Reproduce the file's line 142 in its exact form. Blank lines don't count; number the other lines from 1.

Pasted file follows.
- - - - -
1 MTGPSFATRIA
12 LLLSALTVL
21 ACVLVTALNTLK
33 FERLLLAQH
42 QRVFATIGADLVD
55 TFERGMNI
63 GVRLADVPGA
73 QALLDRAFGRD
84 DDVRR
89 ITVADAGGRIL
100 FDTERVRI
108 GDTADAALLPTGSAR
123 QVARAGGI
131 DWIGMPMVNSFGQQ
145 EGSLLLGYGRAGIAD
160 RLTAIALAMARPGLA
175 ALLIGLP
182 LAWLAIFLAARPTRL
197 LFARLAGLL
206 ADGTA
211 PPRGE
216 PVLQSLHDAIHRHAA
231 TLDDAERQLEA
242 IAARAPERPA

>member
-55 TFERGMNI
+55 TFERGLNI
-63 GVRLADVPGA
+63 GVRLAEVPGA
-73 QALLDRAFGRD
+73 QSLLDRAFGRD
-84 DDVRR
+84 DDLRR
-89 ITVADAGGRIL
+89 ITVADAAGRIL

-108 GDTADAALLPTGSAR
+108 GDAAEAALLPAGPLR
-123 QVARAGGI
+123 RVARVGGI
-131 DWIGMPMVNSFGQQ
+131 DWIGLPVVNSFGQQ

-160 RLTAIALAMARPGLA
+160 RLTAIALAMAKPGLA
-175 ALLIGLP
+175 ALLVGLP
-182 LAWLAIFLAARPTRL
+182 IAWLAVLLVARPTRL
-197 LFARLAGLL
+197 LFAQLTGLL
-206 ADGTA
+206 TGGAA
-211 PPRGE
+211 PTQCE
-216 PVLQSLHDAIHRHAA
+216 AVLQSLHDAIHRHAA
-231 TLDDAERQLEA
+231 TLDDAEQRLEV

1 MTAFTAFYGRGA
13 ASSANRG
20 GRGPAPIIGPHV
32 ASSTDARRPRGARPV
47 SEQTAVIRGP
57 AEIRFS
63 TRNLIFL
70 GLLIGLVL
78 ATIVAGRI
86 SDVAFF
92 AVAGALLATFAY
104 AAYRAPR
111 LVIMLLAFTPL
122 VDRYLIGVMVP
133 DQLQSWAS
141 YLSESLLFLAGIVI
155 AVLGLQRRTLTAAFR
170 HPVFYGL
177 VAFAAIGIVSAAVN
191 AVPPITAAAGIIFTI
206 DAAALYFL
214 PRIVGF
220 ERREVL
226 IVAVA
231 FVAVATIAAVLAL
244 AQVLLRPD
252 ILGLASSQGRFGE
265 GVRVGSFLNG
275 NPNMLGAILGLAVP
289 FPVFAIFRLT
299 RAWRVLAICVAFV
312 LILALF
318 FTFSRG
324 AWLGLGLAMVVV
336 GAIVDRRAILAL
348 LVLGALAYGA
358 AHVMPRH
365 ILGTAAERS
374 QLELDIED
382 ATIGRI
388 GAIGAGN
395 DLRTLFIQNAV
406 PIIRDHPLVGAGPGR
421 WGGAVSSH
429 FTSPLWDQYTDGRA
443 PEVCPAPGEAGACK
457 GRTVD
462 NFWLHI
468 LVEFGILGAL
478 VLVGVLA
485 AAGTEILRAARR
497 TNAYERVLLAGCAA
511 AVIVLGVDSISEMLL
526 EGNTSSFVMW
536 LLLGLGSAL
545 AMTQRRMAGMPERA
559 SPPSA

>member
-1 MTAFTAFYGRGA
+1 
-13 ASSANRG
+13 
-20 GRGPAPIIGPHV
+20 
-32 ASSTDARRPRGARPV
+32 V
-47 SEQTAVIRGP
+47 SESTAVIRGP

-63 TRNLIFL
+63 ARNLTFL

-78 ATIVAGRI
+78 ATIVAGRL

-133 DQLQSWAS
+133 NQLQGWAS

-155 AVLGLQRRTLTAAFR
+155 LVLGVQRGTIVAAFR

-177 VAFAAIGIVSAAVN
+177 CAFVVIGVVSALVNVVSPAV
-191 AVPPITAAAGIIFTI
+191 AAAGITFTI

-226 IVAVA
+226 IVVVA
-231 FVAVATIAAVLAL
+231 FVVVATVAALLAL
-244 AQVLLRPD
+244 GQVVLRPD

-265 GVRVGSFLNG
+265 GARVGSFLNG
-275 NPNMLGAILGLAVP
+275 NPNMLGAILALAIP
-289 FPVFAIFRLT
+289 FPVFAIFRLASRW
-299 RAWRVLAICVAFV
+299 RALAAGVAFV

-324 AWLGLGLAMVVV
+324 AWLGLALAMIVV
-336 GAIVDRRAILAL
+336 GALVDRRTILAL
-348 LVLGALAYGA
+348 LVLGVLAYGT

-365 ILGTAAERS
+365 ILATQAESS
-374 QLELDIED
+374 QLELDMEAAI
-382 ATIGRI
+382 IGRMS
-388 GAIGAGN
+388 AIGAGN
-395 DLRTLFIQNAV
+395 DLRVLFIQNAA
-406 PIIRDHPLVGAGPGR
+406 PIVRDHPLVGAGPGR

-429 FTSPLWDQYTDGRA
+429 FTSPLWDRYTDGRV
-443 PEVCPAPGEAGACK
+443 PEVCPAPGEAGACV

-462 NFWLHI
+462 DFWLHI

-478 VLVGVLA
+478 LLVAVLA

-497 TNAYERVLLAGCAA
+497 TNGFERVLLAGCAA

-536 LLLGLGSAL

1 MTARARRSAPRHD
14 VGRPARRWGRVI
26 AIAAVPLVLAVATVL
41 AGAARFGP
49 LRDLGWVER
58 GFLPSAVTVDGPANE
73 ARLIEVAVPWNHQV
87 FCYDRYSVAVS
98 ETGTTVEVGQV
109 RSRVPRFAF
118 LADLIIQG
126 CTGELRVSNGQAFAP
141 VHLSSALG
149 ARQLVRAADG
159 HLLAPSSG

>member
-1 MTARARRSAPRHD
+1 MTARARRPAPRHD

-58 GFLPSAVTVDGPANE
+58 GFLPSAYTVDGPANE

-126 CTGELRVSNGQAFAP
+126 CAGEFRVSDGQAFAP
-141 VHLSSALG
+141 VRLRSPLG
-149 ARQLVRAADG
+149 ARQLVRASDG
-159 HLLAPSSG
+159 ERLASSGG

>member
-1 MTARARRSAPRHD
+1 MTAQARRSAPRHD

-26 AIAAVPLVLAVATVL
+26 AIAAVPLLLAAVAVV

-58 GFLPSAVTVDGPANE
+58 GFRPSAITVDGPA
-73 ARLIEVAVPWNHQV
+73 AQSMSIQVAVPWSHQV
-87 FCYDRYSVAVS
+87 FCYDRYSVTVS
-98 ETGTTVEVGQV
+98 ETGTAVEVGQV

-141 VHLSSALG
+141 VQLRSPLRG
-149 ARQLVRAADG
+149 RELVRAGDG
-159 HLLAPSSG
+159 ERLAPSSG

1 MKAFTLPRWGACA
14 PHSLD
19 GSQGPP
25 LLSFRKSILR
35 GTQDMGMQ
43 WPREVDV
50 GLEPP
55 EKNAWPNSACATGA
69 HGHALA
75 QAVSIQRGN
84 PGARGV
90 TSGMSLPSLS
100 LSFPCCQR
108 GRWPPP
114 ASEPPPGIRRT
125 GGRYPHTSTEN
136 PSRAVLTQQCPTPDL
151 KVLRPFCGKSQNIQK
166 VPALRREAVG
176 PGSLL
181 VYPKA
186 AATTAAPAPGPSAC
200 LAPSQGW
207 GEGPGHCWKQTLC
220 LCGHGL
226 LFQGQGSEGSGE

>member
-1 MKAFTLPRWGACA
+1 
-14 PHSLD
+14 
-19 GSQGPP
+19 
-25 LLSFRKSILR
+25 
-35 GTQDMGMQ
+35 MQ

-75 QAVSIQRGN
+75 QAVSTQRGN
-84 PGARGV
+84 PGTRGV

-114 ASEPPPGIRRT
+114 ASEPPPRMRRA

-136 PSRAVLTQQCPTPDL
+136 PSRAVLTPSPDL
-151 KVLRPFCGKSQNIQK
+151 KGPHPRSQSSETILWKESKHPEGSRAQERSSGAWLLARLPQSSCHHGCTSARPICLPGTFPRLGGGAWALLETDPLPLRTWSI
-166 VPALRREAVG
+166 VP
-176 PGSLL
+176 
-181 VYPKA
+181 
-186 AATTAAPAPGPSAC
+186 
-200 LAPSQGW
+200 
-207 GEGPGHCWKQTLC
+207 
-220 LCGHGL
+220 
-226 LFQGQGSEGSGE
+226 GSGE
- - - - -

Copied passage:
-244 AQVLLRPD